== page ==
I used to read the Sherlock Holmes stories a lot when I was a kid. I read all of them several times, which shows even now when most stories in this book sounded at least vaguely familiar (and I managed to recall the solution to the mystery right from the start in most of them).

I always wanted to come back and re-read Conan Doyle in English (as a kid I read in Russian), and now I found a good opportunity - combining it with a first experience of hearing an audiobook.

Indeed, as with any book, reading it in the language it was originally written in is much more pleasant. The English of Conan Doyle is delightful - combining the prettiness of the refined British jargon of the 19th century with a very readable and lucid style (which can't be said about many books by British authors of those times).

The "Adventures" is a set of 12 short stories built on top of the same template - someone comes to Holmes, complains of a problem. Holmes listens and usually forms a solution right away. Sometimes, it takes him another day or two of searching around to solve the problem. Even though it's so simplistic, these stories are a lot of fun to read. Forgive me the comparison, but that Holmes would be one hell of a hacker had he lived today. He loves collecting reference information, does research on topics like cigar ashes and clay types of London areas, and immerses himself in all nighters of chemical experiments. Clearly, he has the hacker attitude.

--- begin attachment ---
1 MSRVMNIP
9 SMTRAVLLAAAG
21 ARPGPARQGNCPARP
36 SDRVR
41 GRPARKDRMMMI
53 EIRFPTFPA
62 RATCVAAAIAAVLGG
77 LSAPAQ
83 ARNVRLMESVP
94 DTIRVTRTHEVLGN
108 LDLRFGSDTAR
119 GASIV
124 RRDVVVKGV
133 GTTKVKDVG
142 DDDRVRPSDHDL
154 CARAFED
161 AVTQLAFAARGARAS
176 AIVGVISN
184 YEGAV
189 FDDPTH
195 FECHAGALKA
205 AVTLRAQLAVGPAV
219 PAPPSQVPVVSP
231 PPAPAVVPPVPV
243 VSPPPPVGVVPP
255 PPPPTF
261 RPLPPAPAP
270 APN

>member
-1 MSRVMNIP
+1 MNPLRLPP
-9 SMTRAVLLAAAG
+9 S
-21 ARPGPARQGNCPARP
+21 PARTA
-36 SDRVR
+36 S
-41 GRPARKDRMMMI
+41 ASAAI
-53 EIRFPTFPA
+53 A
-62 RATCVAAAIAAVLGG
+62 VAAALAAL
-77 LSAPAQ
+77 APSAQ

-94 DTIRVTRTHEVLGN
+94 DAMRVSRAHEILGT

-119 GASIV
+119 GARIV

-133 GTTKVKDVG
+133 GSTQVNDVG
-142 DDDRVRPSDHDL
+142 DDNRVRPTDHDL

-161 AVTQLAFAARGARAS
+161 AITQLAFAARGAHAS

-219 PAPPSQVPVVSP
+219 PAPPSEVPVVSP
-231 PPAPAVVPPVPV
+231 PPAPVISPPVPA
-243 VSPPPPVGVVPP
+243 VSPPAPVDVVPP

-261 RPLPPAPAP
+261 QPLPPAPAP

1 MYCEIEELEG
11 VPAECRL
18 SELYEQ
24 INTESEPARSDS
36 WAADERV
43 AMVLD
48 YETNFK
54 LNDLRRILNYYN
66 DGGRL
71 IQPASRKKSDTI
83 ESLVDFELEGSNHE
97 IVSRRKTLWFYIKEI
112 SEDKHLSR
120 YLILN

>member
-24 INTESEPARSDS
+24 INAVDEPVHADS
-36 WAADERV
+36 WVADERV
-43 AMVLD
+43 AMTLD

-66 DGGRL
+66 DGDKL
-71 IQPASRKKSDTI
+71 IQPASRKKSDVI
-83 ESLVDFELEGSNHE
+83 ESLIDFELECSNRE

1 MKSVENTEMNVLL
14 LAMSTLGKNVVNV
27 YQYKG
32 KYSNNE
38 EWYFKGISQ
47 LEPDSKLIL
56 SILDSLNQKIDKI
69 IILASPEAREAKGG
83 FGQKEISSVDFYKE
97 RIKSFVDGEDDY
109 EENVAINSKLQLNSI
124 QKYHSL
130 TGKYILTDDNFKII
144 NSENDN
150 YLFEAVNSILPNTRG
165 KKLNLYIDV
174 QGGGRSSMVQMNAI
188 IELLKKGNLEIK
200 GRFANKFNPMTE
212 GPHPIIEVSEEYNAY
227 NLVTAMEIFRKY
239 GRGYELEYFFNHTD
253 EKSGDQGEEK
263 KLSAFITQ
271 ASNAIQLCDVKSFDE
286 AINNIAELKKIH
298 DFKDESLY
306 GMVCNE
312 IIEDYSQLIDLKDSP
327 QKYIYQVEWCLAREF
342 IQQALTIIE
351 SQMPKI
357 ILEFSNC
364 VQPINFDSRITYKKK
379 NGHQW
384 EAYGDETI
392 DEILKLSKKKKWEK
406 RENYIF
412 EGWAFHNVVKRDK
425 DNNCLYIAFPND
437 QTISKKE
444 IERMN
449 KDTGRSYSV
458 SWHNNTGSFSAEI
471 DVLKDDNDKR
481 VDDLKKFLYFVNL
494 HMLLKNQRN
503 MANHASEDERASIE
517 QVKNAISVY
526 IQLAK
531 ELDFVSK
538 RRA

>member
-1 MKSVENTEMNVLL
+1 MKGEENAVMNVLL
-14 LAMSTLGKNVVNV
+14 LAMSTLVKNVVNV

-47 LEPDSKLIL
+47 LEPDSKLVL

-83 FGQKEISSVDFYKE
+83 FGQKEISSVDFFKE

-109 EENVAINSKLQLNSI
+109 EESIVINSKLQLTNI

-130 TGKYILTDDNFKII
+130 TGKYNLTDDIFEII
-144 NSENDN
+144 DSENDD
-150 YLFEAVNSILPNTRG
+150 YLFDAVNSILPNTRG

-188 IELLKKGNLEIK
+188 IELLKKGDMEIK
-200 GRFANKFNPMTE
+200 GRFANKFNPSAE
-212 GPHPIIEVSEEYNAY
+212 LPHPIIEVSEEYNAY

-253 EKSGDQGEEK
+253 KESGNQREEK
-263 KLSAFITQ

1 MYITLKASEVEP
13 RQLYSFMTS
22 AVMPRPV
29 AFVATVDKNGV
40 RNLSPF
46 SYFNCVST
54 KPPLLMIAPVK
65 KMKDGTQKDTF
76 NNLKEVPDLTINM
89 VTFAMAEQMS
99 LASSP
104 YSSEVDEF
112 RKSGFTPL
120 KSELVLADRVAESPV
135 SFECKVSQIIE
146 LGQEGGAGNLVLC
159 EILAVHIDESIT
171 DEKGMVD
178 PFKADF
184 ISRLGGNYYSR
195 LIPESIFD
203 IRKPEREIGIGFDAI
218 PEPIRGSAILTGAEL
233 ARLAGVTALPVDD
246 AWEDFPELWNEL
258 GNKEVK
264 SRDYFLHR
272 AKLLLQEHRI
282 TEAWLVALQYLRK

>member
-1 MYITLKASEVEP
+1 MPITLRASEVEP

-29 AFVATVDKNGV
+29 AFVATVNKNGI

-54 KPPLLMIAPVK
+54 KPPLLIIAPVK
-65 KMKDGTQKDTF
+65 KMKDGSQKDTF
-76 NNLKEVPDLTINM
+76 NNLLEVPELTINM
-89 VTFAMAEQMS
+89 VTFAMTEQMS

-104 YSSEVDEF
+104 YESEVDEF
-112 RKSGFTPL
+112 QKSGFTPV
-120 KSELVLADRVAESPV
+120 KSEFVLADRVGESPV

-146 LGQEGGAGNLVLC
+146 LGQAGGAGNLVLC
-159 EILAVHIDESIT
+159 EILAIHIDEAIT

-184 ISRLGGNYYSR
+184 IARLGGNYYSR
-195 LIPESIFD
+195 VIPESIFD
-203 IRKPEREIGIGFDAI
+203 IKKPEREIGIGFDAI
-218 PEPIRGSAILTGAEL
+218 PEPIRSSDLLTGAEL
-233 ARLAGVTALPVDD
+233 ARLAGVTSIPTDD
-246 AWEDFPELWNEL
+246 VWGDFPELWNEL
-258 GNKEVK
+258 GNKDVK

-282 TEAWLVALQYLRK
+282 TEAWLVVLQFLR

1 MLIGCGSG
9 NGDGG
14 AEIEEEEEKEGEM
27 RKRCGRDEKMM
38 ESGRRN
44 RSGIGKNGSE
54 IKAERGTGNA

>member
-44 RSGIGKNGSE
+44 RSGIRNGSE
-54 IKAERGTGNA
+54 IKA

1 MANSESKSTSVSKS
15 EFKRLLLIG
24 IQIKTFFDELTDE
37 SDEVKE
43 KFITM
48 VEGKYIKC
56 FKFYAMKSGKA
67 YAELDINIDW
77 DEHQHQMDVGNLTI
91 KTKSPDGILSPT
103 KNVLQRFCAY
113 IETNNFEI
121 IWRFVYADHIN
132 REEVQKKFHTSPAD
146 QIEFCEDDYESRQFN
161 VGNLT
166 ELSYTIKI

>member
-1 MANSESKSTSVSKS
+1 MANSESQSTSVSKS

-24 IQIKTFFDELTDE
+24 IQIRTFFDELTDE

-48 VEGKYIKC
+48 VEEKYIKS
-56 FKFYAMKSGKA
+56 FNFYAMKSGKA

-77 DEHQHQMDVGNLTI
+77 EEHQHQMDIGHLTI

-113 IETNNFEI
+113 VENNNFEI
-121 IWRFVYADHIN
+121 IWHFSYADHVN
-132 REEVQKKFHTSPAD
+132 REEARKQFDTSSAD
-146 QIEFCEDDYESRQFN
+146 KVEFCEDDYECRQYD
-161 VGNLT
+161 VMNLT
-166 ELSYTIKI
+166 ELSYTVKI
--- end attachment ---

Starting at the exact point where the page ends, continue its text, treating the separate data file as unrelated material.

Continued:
Another thing I noticed is the "meta"-references of the book to itself. In multiple places, Holmes mentions that Watson is putting these memoirs to writing, and often adds that Watson often exaggerates his (Holmes's) humble achievements. This way, the book actually refers to itself - which is cool.

If you haven't read Sherlock Holmes's stories yet, you must! Age has no meaning here, I believe everyone will enjoy them. If scholar merit is of great importance to you, you can be consoled by the fact that the books provide a pretty good description of the life in London in the late 19th century.